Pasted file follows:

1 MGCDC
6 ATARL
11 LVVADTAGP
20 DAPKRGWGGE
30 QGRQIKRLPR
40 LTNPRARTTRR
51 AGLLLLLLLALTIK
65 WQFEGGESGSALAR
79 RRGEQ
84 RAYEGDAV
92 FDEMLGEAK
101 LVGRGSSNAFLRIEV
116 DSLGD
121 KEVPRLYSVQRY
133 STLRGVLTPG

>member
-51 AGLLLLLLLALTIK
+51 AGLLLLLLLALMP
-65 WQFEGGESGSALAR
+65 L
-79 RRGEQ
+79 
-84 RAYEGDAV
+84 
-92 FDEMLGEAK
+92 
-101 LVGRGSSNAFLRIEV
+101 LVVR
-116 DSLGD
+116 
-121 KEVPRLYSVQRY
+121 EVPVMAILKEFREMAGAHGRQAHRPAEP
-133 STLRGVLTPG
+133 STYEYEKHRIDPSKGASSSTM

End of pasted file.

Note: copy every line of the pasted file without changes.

1 MGCDC
6 ATARL
11 LVVADTAGP
20 DAPKRGWGGE
30 QGRQIKRLPR
40 LTNPRARTTRR
51 AGLLLLLLLALTIK
65 WQFEGGESGSALAR
79 RRGEQ
84 RAYEGDAV
92 FDEMLGEAK
101 LVGRGSSNAFLRIEV
116 DSLGD
121 KEVPRLYSVQRY
133 STLRGVLTPG

>member
-51 AGLLLLLLLALTIK
+51 AGLLLLLLLALMP
-65 WQFEGGESGSALAR
+65 L
-79 RRGEQ
+79 
-84 RAYEGDAV
+84 
-92 FDEMLGEAK
+92 
-101 LVGRGSSNAFLRIEV
+101 LVVR
-116 DSLGD
+116 
-121 KEVPRLYSVQRY
+121 EVPVMAILKEFREMAGAHGRQAHRPAEP
-133 STLRGVLTPG
+133 STYEYEKHRIDPSKGASSSTM